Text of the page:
As far as I understand it, increased metabolic activity creates higher SUV value on a PET scan. In more understandable terms, the places where there is more activity shows up brighter on the PET scan. Brighter images on the PET scan means the cancer has “woken up” or is starting to wake up; that the cancer is no longer held in check by current medication regimens.
That’s what showed up on my PET scan on Monday.
The new lesions from August, 2019 when the cancer outsmarted Ibrance are active again, along with older lesions that had previously calmed down or, as we hoped, had died completely. That hope was dashed this week. As much as we think we’ve outsmarted the crazy resilient cancer cells, they prove us wrong at times.
Being wrong is a horrible feeling and even more so in this context. It’s literally life and death. My life and my death. The weight of that, to be making decisions that will literally affect the length and the quality of my life, cannot be adequately described. It’s stressful and the pressure is beyond explanation.
While the cancer cells are getting themselves active again, the good thing is that there are no new lesions. There is nothing new in my bones and the cancer has stayed inside my bones. For a variety of reasons, this arrangement is what we need to keep in place as long as possible. Basically, as I understand it, we caught the impending progression early enough that we may have some hope of reining it in.
In light of the fact that Piqray is so new, the information/protocols describing what to do in this situation are limited. As my medical oncologist said, we’re in a gray area without much of a compass at this point. So, today, in our appointment, we went back to the basic science. After reviewing my research and hers, we got a science researcher on the phone; a science researcher who is working on a drug to improve the efficacy of Piqray. He’s in a unique position to be able to provide information to inform our discussions.
And so we came up with a plan for the short term. As I’ve often said, we terminal cancer patients literally live scan to scan, unable to make plans until we see the results of the next scan. These next three months are going to be quite interesting in many ways and not just in my household.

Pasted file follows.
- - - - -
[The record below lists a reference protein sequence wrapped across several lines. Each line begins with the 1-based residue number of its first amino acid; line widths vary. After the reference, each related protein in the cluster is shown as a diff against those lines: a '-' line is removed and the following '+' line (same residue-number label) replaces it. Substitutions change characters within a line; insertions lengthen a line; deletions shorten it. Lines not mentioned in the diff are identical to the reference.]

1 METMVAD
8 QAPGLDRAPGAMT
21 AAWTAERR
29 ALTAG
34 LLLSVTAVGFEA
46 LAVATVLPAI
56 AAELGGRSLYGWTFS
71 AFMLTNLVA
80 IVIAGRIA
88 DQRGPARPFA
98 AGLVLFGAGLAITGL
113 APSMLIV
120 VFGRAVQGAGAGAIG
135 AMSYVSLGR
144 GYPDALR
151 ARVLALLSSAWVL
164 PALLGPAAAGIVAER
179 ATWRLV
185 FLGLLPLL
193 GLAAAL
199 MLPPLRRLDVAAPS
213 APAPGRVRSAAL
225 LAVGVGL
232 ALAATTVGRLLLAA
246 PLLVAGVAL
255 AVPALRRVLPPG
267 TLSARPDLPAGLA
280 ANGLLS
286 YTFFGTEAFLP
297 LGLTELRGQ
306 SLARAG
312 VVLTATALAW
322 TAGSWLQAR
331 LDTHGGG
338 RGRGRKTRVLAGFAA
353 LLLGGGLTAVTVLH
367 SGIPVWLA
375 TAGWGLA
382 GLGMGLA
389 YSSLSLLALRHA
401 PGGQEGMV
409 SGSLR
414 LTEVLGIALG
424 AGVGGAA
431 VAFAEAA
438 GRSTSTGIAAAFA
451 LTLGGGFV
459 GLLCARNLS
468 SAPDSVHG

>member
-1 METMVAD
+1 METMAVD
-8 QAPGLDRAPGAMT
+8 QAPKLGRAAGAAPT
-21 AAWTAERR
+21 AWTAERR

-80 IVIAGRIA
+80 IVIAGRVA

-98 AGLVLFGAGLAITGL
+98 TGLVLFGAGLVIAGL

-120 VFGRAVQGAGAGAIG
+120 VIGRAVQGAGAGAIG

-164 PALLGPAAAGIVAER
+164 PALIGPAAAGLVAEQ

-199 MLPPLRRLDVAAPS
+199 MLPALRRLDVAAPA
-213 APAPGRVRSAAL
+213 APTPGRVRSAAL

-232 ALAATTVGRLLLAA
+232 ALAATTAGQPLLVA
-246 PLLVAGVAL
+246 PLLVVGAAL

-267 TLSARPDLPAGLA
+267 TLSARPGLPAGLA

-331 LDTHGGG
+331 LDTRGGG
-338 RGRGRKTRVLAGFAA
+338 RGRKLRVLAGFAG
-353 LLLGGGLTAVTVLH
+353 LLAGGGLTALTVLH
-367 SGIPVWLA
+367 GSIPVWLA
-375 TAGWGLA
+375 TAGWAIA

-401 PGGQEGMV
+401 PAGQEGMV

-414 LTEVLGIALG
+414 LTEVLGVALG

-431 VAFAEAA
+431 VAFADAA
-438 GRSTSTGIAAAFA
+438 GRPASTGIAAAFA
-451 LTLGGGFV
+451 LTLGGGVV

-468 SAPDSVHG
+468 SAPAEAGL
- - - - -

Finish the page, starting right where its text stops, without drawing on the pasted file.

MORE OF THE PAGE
The current plan:
- I’ll stay on Piqray, Faslodex, Jardiance, Zometa and my regular list of supplements and vitamins.
- Tomorrow, I’m adding Metformin CR back to my regimen. I’d been on Metformin when I first started Piqray and then I switched over to Jardiance for a variety of reasons that are no longer relevant. The two drugs (Metformin and Jardiance) work very differently on the insulin and glucose in my body, and the hope is that they will work in a complimentary way. It is the insulin, after all, that fuels the cancer via insulin receptors. My insulin, while under control, is higher that we’d like it to be.
- After chemo education next week, I will also add Kisquali. Kisquali is another CDK4/6 inhibitor. I was previously on Ibrance and because I received 24 months of stability while taking Ibrance, we are going to see if adding Kisquali will help. We’re not willing to let go of Piqray yet and it’s not able to keep the cancer controlled on its own. So, we’re going to help it out a bit and see if that works before switching up treatments again.
- Since Kisquali can cause some heart issues, I’ll be getting regular EKGs to ensure that my heart is doing what it’s supposed to. Also, I’ll be getting more regular blood tests to monitor my liver function and magnesium levels. I’m sure I will get a really detailed education on this drug just as I have with all of the medication I’ve taken.
There are no contraindications with taking all of this medication together; at the same time, it’s not something that happens often. I told my doctor that if she wants to write a paper about our experiment, I want to be a co-author. The experiment has a short shelf life and we may have to make adjustments well before the regularly scheduled three (3) month scans.
Here we go …